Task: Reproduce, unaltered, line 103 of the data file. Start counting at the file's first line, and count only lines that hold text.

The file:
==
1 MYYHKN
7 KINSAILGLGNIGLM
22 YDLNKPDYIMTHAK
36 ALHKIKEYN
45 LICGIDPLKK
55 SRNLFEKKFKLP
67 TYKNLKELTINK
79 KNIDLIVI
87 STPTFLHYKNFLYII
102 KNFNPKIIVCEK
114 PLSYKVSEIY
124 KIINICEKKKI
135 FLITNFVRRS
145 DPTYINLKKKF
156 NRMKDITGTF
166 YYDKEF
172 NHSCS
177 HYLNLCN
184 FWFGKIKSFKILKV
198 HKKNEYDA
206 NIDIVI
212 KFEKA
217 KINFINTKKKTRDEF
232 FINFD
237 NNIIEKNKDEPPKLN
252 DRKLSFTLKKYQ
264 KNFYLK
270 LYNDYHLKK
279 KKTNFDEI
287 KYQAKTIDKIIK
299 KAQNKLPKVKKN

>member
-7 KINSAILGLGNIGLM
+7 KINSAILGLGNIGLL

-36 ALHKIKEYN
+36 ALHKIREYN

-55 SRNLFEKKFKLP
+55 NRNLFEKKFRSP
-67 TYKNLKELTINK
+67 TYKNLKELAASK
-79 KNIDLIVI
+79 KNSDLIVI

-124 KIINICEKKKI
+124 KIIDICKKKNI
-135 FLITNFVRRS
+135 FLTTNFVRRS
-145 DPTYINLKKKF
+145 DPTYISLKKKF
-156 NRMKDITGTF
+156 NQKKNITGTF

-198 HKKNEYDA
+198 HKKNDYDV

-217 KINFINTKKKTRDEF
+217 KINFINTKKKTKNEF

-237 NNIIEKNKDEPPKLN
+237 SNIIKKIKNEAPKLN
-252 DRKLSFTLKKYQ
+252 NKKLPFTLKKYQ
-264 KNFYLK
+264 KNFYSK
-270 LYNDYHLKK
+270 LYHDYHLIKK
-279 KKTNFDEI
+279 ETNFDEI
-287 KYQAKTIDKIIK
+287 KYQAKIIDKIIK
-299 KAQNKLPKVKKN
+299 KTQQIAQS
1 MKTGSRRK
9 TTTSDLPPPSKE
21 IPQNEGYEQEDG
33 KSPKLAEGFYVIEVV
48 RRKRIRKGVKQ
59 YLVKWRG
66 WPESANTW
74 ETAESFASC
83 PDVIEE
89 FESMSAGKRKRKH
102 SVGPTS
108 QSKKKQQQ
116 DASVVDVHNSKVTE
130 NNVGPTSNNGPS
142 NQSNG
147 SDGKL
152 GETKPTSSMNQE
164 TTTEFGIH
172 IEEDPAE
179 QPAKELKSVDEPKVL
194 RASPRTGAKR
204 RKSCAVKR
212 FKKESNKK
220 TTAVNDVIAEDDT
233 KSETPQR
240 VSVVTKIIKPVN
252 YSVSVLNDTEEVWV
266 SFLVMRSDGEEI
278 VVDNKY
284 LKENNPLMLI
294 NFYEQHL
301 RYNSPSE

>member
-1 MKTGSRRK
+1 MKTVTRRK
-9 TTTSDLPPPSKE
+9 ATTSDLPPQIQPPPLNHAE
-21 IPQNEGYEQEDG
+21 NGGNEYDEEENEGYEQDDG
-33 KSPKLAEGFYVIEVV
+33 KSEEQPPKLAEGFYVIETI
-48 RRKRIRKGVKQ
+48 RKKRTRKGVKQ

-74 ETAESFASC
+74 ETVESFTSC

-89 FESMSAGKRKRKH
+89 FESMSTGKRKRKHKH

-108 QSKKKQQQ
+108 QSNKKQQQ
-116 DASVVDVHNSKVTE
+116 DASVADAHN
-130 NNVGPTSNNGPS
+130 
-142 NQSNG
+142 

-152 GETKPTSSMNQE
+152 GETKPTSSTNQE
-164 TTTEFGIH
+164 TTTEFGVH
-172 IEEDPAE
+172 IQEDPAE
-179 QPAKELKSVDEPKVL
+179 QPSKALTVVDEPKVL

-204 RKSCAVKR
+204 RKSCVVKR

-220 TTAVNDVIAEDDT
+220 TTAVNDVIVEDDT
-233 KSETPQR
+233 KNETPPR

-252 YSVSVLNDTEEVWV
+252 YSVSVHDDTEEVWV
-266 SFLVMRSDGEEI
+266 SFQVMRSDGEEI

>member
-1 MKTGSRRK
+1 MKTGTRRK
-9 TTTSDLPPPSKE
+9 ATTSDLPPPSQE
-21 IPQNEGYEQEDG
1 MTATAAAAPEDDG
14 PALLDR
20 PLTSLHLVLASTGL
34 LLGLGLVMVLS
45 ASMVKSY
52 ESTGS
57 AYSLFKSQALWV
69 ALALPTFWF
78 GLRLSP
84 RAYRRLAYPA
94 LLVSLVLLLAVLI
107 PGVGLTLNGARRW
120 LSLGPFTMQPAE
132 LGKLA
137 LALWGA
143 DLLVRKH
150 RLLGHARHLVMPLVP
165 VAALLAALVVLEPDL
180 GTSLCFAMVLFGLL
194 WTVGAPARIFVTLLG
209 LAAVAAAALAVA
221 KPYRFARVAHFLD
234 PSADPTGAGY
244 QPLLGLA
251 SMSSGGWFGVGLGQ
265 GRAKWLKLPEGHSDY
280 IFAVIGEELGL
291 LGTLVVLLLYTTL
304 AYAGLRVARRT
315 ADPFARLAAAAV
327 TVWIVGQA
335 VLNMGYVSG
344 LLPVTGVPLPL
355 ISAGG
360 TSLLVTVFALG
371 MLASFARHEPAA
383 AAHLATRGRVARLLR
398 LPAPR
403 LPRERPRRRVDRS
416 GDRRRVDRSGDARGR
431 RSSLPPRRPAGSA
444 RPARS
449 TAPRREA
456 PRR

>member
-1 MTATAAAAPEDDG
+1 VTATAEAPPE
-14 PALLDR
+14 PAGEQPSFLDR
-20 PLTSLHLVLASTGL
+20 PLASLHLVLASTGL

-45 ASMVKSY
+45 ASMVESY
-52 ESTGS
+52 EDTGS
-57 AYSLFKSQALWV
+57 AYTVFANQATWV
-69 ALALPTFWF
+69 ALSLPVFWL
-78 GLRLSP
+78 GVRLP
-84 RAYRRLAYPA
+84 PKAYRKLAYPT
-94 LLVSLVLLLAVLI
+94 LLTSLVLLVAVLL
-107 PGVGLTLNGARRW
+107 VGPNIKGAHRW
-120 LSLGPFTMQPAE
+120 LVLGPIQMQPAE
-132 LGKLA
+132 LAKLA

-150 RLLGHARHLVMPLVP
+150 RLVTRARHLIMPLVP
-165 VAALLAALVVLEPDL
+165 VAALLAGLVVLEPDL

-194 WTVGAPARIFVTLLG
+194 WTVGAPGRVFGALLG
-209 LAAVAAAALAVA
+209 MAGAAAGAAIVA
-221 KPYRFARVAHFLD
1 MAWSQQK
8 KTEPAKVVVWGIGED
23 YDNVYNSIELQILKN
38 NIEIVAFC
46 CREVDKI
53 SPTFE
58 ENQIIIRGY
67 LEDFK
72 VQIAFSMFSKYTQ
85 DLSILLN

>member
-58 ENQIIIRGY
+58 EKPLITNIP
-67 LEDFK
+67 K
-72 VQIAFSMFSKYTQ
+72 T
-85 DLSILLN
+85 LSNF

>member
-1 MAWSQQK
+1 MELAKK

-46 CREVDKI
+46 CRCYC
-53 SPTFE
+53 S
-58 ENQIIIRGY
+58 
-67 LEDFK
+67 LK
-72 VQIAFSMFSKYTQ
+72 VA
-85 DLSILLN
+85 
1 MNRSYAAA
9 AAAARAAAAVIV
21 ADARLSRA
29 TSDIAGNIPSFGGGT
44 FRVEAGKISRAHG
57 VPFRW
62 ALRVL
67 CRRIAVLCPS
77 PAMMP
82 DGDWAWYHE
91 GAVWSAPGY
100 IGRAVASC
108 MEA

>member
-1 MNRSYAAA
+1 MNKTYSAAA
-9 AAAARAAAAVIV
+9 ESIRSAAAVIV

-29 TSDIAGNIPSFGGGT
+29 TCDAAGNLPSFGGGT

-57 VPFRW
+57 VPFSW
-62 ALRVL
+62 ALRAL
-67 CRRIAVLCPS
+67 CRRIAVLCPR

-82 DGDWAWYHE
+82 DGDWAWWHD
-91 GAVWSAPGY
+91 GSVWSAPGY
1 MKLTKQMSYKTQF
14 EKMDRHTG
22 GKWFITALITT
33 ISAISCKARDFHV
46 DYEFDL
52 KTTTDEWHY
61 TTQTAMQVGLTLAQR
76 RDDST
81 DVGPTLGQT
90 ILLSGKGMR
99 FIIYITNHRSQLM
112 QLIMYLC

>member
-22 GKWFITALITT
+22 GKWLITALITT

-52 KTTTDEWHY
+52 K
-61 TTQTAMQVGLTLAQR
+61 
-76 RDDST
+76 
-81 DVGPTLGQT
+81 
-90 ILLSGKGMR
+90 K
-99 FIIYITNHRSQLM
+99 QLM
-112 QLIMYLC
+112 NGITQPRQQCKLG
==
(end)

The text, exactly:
+1 MKTVTRRK